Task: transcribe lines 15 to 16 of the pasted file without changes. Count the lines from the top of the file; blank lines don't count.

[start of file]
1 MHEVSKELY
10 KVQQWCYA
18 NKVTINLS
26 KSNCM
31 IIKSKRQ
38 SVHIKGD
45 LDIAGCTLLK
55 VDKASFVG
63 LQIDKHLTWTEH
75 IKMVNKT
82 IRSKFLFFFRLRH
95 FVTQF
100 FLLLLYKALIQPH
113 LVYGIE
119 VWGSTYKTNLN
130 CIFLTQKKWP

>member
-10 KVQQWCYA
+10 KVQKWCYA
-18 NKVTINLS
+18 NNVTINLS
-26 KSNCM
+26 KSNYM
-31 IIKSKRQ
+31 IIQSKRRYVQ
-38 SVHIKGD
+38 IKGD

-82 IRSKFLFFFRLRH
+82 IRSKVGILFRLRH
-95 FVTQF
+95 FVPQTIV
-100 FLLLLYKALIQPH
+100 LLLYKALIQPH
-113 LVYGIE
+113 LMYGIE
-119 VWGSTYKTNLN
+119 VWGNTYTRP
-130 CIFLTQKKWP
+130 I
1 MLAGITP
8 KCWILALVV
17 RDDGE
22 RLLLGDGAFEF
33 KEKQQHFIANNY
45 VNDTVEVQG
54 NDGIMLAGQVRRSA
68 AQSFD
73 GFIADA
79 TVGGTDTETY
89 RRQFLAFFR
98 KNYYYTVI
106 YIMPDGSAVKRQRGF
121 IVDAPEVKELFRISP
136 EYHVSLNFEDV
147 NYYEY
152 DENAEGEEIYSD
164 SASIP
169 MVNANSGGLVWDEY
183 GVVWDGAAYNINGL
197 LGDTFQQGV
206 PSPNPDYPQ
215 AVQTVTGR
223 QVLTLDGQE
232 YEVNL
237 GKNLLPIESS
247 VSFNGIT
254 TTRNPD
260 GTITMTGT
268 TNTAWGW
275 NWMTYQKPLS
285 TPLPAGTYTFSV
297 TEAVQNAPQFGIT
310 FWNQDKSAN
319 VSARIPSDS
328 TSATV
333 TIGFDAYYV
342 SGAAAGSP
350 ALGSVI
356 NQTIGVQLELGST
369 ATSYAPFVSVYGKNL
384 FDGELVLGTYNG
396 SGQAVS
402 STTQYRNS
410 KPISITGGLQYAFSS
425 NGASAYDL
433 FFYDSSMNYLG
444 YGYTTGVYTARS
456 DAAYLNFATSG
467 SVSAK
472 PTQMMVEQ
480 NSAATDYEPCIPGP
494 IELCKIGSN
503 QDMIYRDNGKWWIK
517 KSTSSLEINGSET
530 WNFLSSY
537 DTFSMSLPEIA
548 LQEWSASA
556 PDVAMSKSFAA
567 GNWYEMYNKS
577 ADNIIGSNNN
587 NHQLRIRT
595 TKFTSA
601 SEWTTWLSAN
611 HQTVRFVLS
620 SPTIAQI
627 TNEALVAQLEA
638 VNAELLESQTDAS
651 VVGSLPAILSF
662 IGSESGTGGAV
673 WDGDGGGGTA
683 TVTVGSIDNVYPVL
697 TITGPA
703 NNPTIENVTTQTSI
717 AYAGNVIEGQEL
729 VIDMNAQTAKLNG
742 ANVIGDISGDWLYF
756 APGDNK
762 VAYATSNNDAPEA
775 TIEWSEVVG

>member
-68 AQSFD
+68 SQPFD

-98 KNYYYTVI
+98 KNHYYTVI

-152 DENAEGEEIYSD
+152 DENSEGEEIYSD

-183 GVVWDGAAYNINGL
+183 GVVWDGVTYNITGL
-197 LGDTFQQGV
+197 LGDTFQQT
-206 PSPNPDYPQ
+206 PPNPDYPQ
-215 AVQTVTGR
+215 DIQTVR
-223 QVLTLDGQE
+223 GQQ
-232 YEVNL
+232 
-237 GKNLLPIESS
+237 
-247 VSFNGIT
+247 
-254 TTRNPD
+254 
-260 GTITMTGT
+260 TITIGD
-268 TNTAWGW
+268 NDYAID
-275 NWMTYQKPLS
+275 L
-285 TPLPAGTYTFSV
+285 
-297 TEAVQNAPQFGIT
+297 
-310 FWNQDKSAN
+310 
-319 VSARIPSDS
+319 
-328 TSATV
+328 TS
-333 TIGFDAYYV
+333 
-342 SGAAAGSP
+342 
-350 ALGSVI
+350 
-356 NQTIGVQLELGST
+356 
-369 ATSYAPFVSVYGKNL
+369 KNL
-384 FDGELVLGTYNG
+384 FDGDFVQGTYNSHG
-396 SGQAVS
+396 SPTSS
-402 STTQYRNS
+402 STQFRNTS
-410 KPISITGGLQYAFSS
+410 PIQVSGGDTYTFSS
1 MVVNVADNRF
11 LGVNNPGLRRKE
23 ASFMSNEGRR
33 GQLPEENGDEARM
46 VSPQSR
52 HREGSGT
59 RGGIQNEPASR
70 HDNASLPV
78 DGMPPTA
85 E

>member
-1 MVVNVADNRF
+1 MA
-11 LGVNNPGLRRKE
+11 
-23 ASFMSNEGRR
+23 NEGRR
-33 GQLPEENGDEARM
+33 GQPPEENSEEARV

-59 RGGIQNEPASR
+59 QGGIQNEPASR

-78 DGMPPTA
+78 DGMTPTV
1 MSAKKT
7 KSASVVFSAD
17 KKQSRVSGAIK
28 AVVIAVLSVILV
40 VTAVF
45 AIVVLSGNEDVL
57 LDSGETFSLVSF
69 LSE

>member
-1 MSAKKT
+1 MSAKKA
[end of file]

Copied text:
119 VWGSTYKTNLN
130 CIFLTQKKWP